I have an oak front door which I maintain with a mixture of boiled linseed oil, wax and turpentine. I do this twice a year though.
The doorstep (also oak) is vulnerable to the kid's foot traffic, so I have varnished that.
I used Rustin's Flexterior for that, and it's an excellent product. It's a gloss, but not high gloss finish, is easy to apply and is UV resistant. Above all, it has a degree of flexibility which makes it more resistant to abrasion and copes well with the movement in the wood through the seasons.
First of all, I would strip off everything that's on the door using Nitromors, clean and thoroughly sand. Clean again with white spirit.
Then you can apply the varnish with a brush. I used four coats with a light sanding between each.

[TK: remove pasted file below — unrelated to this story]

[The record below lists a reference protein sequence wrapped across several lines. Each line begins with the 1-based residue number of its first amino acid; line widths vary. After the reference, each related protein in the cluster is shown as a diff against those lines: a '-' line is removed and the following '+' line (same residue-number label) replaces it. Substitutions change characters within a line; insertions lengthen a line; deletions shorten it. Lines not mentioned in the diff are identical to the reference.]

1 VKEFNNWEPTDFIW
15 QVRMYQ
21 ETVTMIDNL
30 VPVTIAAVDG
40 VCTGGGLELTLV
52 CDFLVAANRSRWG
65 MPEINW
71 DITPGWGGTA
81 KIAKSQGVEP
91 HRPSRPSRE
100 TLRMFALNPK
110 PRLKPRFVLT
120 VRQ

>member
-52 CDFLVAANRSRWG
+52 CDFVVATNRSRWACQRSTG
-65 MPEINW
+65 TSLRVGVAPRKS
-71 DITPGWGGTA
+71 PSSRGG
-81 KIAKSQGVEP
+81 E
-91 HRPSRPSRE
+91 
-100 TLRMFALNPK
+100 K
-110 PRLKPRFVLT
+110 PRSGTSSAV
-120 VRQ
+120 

.andy
To email, substitute .nospam with .gl
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On 09 May 2004 00:50:46 GMT, Dave Baker wrote:

You mean there is exposed and weathered timber, white/light grey in colour with a slightly furry/fibrous surface?
That timber has broken down and for treatment won't last very long on it. You need to remove every last trace of grey right back to sound correctly coloured timber...

On sound timber...

That's the catch phrase for Ronseal products.
--
Cheers snipped-for-privacy@howhill.com
Dave. pam is missing e-mail
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On 09 May 2004 00:50:46 GMT, snipped-for-privacy@aol.comma (Dave Baker) wrote:

Hi,